The Sylva Striker is the most enduring of the Sylva models and was a radical evolution of the Star and Leader, dropping the Viva donor car in favour of purpose-built suspension and lighter bodywork. The car was aimed at two markets, the home car builder that required an economical kit that could be built using readily available mechanics tools and the more demanding race car builder who favoured good handling and simple design.

The Striker has proved popular and successful on UK race tracks, most notably in the kit-car race series run by the 750 Motor Club.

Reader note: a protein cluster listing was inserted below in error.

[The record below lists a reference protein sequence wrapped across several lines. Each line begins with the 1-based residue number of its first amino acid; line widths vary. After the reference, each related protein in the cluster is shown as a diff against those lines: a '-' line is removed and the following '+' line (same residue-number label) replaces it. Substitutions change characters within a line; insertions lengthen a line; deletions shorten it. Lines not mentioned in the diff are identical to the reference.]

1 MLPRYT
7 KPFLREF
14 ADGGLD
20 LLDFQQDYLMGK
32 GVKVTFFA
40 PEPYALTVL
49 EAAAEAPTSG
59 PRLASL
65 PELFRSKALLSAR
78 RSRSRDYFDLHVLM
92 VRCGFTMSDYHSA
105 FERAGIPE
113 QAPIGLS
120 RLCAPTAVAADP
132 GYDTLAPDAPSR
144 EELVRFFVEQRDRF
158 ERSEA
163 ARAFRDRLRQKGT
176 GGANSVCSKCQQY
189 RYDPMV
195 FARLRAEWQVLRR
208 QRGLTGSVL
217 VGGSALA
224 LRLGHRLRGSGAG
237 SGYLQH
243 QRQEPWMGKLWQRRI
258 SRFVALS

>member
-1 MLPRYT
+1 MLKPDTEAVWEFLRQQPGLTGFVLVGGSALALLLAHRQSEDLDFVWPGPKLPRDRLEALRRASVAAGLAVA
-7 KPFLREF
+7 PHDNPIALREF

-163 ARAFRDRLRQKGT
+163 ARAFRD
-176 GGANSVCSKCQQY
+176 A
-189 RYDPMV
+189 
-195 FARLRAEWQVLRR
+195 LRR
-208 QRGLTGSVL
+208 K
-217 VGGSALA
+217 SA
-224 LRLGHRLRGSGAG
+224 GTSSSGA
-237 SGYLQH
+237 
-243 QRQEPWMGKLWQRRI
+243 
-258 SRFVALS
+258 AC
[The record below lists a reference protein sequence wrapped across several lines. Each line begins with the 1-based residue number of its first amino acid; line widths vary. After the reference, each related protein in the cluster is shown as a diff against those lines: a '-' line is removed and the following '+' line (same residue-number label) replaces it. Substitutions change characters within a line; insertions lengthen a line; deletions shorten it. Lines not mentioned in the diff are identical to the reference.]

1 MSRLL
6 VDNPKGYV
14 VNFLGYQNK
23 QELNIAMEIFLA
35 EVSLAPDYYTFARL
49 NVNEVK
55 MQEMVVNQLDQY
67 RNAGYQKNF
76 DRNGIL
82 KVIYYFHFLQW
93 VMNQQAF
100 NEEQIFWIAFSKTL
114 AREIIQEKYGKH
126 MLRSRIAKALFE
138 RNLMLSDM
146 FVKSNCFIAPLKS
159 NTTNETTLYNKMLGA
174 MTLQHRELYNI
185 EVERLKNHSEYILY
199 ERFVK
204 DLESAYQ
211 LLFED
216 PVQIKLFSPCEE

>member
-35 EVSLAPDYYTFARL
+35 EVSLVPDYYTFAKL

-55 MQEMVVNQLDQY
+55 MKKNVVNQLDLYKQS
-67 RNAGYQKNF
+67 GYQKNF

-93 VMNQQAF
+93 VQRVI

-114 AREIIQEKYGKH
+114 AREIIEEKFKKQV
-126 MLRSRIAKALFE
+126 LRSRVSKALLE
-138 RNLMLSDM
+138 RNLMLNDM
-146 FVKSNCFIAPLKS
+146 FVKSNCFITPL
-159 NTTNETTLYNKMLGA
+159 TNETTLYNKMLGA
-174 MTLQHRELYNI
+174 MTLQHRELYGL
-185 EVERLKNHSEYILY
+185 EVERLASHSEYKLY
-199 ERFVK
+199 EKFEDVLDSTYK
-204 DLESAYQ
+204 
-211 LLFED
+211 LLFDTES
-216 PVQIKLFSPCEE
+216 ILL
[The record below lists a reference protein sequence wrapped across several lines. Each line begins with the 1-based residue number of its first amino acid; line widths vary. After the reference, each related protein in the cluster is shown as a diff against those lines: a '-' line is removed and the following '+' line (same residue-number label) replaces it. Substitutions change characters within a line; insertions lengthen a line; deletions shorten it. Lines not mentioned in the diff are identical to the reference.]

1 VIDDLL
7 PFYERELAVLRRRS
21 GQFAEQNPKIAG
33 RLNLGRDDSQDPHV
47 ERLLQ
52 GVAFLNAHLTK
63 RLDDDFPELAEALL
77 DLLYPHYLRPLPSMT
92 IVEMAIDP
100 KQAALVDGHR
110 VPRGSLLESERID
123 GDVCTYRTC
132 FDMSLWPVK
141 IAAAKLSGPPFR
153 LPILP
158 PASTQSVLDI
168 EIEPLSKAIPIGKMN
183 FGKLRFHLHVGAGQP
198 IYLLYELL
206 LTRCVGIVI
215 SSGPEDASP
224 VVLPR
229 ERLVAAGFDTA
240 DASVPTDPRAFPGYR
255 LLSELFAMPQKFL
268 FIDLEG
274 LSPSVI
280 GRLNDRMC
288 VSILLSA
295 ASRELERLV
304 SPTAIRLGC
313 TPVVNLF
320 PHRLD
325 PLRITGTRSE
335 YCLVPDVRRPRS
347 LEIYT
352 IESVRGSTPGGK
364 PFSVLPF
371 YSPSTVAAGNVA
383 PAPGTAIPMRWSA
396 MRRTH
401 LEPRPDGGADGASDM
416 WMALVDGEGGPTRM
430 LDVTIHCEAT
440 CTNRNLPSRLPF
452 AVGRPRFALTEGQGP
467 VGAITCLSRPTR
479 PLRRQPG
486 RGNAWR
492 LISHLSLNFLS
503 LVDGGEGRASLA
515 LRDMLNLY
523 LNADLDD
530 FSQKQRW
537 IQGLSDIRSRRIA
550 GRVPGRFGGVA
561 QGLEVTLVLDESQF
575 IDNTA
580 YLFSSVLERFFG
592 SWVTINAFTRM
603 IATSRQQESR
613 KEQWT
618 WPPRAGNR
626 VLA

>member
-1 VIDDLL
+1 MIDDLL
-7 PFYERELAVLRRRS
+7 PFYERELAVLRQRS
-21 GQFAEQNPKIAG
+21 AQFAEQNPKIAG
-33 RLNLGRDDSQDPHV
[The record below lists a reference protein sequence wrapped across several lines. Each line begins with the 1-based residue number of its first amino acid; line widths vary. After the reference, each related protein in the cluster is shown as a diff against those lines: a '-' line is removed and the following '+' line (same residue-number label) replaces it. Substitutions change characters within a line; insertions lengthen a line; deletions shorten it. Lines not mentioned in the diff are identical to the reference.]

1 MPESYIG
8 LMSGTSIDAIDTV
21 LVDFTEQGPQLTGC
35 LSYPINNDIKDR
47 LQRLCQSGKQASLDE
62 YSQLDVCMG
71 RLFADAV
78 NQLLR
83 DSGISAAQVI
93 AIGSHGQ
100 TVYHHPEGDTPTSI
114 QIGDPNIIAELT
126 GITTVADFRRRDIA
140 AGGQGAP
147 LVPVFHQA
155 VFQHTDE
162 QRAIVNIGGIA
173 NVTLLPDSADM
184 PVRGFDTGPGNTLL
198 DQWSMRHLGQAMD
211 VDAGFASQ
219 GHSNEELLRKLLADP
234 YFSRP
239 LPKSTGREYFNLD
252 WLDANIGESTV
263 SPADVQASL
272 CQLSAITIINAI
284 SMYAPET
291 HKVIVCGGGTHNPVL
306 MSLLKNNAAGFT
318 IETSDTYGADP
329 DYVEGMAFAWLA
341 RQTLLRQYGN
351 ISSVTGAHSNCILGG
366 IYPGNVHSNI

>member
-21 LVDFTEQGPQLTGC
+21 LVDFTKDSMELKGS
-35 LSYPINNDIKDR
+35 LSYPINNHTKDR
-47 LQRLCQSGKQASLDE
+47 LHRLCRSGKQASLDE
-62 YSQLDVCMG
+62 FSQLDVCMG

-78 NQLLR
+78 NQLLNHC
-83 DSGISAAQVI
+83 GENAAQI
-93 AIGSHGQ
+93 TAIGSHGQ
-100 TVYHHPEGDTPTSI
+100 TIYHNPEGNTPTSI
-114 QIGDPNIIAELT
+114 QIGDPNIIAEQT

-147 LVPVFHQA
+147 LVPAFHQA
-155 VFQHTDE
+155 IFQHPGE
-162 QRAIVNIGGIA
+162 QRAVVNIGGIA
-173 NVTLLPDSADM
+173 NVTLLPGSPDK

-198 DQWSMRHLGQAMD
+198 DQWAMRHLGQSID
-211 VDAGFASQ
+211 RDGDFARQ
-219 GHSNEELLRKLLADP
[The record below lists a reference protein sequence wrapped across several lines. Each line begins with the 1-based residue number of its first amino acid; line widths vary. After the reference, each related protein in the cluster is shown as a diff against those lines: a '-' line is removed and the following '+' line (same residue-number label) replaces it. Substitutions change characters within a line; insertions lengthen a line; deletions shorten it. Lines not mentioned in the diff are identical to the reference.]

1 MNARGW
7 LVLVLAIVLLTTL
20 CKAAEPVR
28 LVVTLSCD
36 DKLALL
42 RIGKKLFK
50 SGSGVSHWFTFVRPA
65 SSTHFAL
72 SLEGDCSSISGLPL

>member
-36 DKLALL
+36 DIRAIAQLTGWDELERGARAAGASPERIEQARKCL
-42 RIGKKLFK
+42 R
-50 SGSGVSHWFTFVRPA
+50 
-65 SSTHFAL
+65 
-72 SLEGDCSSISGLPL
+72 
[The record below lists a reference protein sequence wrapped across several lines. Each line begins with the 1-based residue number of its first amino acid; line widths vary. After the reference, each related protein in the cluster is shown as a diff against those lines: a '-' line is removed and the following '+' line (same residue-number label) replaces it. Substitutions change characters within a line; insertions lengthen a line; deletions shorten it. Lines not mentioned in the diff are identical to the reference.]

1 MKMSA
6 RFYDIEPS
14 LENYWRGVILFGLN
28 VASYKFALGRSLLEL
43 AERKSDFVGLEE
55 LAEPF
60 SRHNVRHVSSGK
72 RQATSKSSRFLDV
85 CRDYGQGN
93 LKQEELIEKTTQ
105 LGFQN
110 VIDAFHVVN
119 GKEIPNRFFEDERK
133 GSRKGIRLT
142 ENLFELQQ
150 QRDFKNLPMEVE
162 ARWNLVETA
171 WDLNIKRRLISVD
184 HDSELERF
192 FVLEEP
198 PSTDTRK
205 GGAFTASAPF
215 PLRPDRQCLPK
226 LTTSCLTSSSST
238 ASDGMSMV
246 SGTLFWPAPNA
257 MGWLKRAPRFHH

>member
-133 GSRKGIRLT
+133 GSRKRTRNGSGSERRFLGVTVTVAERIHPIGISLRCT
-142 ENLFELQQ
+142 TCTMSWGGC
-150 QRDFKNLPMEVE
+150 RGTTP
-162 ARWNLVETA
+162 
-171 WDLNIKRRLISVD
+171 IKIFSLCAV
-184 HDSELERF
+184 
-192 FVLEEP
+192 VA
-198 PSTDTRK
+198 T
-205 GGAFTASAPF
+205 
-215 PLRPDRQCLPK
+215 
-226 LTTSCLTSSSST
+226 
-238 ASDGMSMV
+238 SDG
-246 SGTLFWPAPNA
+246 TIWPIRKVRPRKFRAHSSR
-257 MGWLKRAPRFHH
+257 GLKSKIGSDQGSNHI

The Striker was available in kit form, and could be built with a variety of engines, for example a Ford Crossflow, Ford Zetec, Toyota Twin-cam or even a motorcycle engine. These cars have high power-to-weight ratios and are best enjoyed in the summer due to minimal weather protection. In the UK all kit-cars are now put though the SVA (Single Vehicle Approval) to obtain a road vehicle licence. The Mk 4 version of this car, known as the Phoenix, was also manufactured in New Zealand from 1989.

The front suspension initially had outboard springs and shock absorbers, but with later versions, this was moved inboard with a rocker arm upper suspension arm. There were two types of rear suspension offered: one with a live axle, located by trailing arms, leading arms and a panhard rod. The other had independent rear suspension.

In 2002, Raw Engineering acquired the rights to the Striker and have made a number of modifications and variations since.